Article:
As the drums trace out a heartbeat on “Wildest Moments,” Jessie Ware’s voice dances ably above them. Though she lacks the show stopping theatrics of Adele, she adds something perhaps more rare to the well worn British singer-songwriter equation: an unpredictability, a vague challenge to the status quo. I begin with “Wildest Moments” because it’s the song that catapulted Ware to fame in the UK, and its simplistic formula stands out from the rest of Devotion, a track that carries the marks of the experimentation found elsewhere, but winnowed down to the subtle variations of tempo and intensity that make Ware’s talent so mesmerizing.
For most of Devotion, that experimentation comes on the production front (spearheaded by Dave Okumu, better known as the front man of the Invisibles). We get a distorted and cut-up vocal sample as the foundation of “110%” and a stuttering, dreamy melody for Ware to keep
On “Running,” we get a shadowy synthesized beat, evocative of late disco’s move away from insisting on having fun all the time. Ware fits this model perfectly, dipping between a breathy falsetto and the earthy, groovy side of her range. Likewise on “Night Light,” Ware does her best diva impression, proclaiming, ‘like a ghost I cannot see, you’re the shadow behind me,’ before rebinding herself to the melody for the chorus.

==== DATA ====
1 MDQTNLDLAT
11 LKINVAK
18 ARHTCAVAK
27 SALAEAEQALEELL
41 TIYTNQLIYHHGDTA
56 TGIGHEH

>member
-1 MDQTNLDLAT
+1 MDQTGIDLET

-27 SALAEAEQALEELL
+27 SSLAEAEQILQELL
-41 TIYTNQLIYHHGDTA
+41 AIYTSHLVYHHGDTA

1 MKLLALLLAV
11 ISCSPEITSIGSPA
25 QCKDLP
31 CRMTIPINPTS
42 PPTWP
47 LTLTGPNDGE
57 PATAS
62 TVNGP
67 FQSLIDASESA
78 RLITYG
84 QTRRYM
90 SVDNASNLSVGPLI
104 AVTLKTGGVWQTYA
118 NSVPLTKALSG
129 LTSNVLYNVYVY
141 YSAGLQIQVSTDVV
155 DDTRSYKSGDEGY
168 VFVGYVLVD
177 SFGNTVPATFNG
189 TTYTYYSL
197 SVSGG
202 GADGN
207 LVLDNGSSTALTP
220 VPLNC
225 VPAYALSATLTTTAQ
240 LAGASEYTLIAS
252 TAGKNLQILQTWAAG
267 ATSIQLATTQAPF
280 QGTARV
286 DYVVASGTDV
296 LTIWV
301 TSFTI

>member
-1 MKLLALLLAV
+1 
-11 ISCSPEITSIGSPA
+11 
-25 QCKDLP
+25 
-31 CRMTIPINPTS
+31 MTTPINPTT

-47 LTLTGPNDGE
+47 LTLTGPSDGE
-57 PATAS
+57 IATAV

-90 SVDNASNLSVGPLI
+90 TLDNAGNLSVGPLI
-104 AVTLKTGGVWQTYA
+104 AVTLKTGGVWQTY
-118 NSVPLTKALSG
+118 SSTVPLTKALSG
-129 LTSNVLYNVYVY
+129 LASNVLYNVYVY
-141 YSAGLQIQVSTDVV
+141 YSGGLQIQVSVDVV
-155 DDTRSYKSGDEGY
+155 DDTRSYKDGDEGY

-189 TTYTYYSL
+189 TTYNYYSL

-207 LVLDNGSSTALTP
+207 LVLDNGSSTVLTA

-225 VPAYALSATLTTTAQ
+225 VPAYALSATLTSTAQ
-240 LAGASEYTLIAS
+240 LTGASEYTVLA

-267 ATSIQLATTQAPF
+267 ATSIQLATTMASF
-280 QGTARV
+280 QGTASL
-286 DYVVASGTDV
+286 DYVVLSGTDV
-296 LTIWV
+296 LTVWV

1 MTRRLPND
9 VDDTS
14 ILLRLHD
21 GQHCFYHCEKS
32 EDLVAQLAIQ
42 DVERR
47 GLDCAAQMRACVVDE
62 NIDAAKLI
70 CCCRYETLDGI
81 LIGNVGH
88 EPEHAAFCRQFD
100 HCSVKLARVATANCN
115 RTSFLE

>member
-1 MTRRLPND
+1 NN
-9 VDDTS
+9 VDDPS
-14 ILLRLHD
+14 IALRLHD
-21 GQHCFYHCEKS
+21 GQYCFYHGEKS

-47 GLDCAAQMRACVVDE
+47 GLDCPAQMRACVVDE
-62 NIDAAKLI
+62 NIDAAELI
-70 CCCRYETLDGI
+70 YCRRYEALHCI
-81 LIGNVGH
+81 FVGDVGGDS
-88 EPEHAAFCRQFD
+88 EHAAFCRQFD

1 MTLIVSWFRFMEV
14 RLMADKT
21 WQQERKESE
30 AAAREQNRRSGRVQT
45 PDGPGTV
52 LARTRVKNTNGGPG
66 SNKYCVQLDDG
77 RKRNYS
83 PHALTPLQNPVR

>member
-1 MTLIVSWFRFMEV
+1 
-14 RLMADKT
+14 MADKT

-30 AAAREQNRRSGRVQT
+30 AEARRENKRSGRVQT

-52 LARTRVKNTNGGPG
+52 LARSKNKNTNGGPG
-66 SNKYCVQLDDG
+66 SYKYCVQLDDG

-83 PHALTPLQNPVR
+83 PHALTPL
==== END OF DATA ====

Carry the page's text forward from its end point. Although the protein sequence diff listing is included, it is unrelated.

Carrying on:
But Jessie Ware demonstrates that she can fade into a track just as easily as stand at its center. On “No to Love,” she does little but play into the rhythmic structures laid out around her by repeating the title over and over. Then her producer takes a turn with a rapped verse, revealing this song for what it is: an ornate piece of hip-hop production. A strange choice for a solo album, sure, but it serves as the perfect palette cleansing bridge between the first few tracks and “Night Light.”
More than anything, this is an evenly paced album, one that doesn’t place its single front and center and then assume you’ll listen to the rest of the songs once and then forget them. Each one feels carefully considered and placed, preventing any sense of drag from setting in. When “Taking in Water” hits, then, the poignancy in Ware’s voice as she sings, ‘I’m taking on water for you, my love’ registers not as put-on (this is, after all, a pretty silly metaphor), but something felt deeply.
Devotion is a precisely made album, but despite the thought that runs through it, Ware’s presence never flits away from our attention. On the closing track, “Something Inside” this fact is most clearly demonstrated as the most intricate production on the whole album layers and intertwines different Ware samples–it’s as if her voice has moved beyond simply carrying songs and is now creating them entirely. The contrast between “Something Inside” and “Wildest Moments” is stunning–whether on a straight-forward pop track or a shimmering coda, Ware never misses a beat.
4 / 5 bars